Where to Put a Cat Litter Box in a Small Apartment?

Where to Put a Cat Litter Box in a Small Apartment

Millions upon millions of people all around the world love and appreciate being able to have pets. However, there are some circumstances where you may not be able to have the pets you want. It could be that a family member or a roommate has an allergy to your favorite animal. Other cases could include a landlord not allowing animals on the property, or that you simply do not have the space for an animal. With that being said, there are some situations where you may be able to have an animal in your home. One good example of this is the fact that many apartments allow cats in the building, as they are considered quieter and easier to care for than dogs. Depending on the size of your apartment, you may find that you are having some trouble finding where you should put your cat’s litter box. After all, you won’t want to be looking at your cat’s droppings.

There are countless cat owners who have faced this same problem, and thankfully, have formed a variety of solutions that you could go through to see what works best for you. Just because your apartment doesn’t have a lot of space doesn’t mean that you can’t put a litter box in a convenient location.

Consider How Many You Will Need

First things first, you will need to consider how many litter boxes you will need. This is important, as you will want to delegate the spaces out accordingly, or you may need to create additional spaces yourself. The general rule of thumb for litter boxes per cat is that you should have one litter box for each cat you own, plus one extra. Therefore, if you have two cats, you should have three litter boxes in total. If you have four cats, you would have five litter boxes in total. For most small apartments, you will only be working with one or two litter boxes, and if you only have one cat, you can usually get away with just needing one litter box in total.

If you have multiple cats, you should make sure to space all of the litter boxes apart. Cats, even those that have grown up together, can be territorial creatures. If the litter boxes are too close together, the cat with a dominant personality may try to “own” more than its fair share, meaning that your other cats may be tempted to relieve themselves elsewhere. If you have not adopted a cat yet and you are still considering how many you will want, this should be something you take into consideration.

Think About Privacy and Traffic

It can generally go without saying that people do not appreciate being looked in on when they are doing their business in the bathroom. This also applies to cats, who are relatively clean and sophisticated animals. When you are thinking about where you should put the litter box, you will want to put it someplace where your cat feels as if it is out of sight. Cats, while having these needs, are also fairly simple creatures. Even putting a curtain up in front of where the litter box is can be enough for a cat to feel as if its litter box has become private. One good example of this would be keeping the cabinet underneath the sink (as long as you remove any cleaners or chemicals stored underneath), and just replacing a curtain where one of the cabinet doors is.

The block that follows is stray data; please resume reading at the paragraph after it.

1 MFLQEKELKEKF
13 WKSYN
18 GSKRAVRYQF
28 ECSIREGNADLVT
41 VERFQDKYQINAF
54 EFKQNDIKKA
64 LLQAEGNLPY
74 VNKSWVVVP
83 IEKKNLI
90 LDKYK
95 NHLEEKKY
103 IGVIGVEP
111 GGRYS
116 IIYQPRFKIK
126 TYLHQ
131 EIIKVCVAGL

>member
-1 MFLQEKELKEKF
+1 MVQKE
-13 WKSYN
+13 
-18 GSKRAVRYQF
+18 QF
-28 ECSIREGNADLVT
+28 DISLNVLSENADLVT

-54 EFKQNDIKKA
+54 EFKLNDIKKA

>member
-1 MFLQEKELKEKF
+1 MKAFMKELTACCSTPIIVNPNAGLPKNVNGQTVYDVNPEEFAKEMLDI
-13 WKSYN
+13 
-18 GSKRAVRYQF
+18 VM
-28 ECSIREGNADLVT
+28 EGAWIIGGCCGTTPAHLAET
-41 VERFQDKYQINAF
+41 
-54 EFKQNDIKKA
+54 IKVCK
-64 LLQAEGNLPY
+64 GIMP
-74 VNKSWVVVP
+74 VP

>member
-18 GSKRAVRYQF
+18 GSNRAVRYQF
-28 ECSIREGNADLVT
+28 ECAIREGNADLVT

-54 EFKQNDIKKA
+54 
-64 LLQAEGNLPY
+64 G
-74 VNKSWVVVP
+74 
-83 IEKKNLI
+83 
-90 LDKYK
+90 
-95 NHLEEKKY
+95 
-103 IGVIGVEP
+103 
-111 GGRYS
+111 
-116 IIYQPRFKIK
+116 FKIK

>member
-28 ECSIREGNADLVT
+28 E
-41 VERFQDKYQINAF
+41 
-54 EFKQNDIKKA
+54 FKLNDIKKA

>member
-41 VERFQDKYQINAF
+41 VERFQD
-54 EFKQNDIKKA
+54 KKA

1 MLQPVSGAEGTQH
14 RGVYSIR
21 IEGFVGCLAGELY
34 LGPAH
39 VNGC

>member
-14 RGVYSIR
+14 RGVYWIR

In a similar sense, cats also do not like busy traffic around their litter box. They are posh creatures; where they want their business to be private, they also want their business to be comfortable. When people repeatedly pass by an area, it can be quite loud to the cat and the noises and smells can be disorienting to a cat who is just trying to do its business. This means that you will generally want to keep the cat’s litter box out of areas that have heavy foot traffic. You wouldn’t want to put the litter box just in front of the front door of the apartment, even if it is a somewhat secluded area, as this area will have a lot of people milling around. A better example of where you could put the litter box is creating an opening on a closet or wardrobe, and leaving the litter box on the bottom floor for the cat to access.

Good Ventilation and Good Access

Other aspects you should think about include making sure that there is decent ventilation in the area the litter box is located and also making sure that your cat can see and access the litter box whenever it pleases. Cats have quite sensitive noses, so areas that are not well ventilated can spell bad news for the cat’s litter box. If you have no choice but to put the litter box in a place that is poorly ventilated, such as a closet, then you will need to clean it more often so that the smell doesn’t build up. More often than not, adding the litter box to the bathroom can be a good idea, as bathrooms are designed to be well ventilated.

You will also need to make sure that your cat knows where the litter box is. If you are willing to put in the work to show your cat where its litter box is and train it earlier on in its life, you may be able to get away with hiding the box away in a place it normally wouldn’t think of. Otherwise, your cat will need to be able to see its litter box from most places in the apartment. Hiding the box on a shelf or behind closed doors (aside from privacy curtains) is not a good idea, as your cat may not know where it is. Usually, finding a hidden corner of the bathroom is going to be the best bet for where a litter box can be located without disturbing anyone else in the apartment.

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